Since that first lucky holiday outing, I’ve had the good fortune to see many other pileated woodpeckers, but it’s always a bit of a jolt to the system. Perhaps it’s the combination of size and pointed head, or maybe its the wing-beat pattern during flight, but there’s something eerily prehistoric about this bird. Imaging you are ambling down a wooded path, enjoying the great outdoors but allowing your mind to wander where it will… when out of the corner of your eye your subconscious spots a pterodactylus!

It takes only a second or two for your conscious brain to recognize the error, but not fast enough to prevent your adrenal glands from springing into action, bathing your reptilian brain in fight-or-flight chemicals, turning your heart into a percussion instrument.

Human drummers display a assortment of styles—Afro-Cuban, blues, jazz, zydeco—and the same can be said for the avian set. But there’s not a lot of subtlety to a pileated groove. You can break the beat down into two sets—drumming and tapping.  To my ear, the drumming sounds most like an enthusiastic, albeit novice, carpenter: pound furiously for 2-3 seconds, less forcefully as muscles quickly tire… rest for a minute…  bash the next nail for 2-3 seconds… repeat. Tapping, which is slower and metronomic, often serves as a form of mated pair communication.

pileated foraging hole by Naomi Van Tol ccLooking for signs of pileated woodpeckers in your neck of the woods? It helps to live on the eastern side of the continent, although you can find them across much of Canada and down along a fair bit of the western U.S. coast. This species doesn’t migrate, and once a pair has established a breeding territory they defend it year-round (although they’re a little more relaxed about it during the winter months). So, assuming you’re in the right neighborhood, the next step for spotting this hammer-head is to look for squares. I’m not suggesting these rakishly attired birds aren’t hip—just that they have a stereotypic method of excavating the carpenter ants and wood-boring beetle larvae they like to eat. Unlike many other woodpeckers, pileateds don’t waste time drilling a succession of small holes into tree bark. They gouge out large, roughly rectangular chinks instead; a practice that can be quite damaging to small trees, but it’s beneficial to other bird species who come along and feed on left-overs after the bigger bird has flown the coop.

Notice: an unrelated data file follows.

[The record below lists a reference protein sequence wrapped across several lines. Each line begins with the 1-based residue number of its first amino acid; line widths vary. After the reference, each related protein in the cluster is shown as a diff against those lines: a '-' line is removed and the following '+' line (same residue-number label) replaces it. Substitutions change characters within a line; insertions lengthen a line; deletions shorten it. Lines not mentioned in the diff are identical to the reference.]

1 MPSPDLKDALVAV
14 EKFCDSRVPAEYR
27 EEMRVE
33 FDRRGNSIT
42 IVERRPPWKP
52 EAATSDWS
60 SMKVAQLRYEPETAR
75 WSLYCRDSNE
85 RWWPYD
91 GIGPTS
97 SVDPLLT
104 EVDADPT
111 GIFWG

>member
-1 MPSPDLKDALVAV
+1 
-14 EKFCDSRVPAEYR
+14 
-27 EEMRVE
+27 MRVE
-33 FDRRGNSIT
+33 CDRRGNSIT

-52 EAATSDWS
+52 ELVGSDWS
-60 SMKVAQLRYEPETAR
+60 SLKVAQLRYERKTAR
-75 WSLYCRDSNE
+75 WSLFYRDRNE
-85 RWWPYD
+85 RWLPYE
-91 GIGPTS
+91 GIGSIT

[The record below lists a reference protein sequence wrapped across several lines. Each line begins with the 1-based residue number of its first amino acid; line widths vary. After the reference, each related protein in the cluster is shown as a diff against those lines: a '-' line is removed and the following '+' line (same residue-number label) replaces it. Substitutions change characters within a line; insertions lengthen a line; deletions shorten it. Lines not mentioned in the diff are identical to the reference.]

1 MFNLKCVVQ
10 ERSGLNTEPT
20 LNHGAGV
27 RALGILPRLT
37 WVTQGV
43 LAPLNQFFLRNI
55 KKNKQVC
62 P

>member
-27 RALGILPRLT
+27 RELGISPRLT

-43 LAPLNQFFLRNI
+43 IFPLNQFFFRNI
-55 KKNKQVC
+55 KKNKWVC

nestling pileateds by Larry McGahey cc

Pileated woodpecker nest cavities usually have more than one entrance.

Pileated pairs share child-rearing duties, and they prefer to use a different nursery for their offspring every year. That means each April the male carves a new nesting hole, leaving last-year’s crib vacant for other cavity-nesting creatures to use for many years to come. Biologists don’t really understand why some species exhibit nest site fidelity while others do not, but in the case of the pileated woodpecker, this philanthropic service improves the overall health of the ecological community.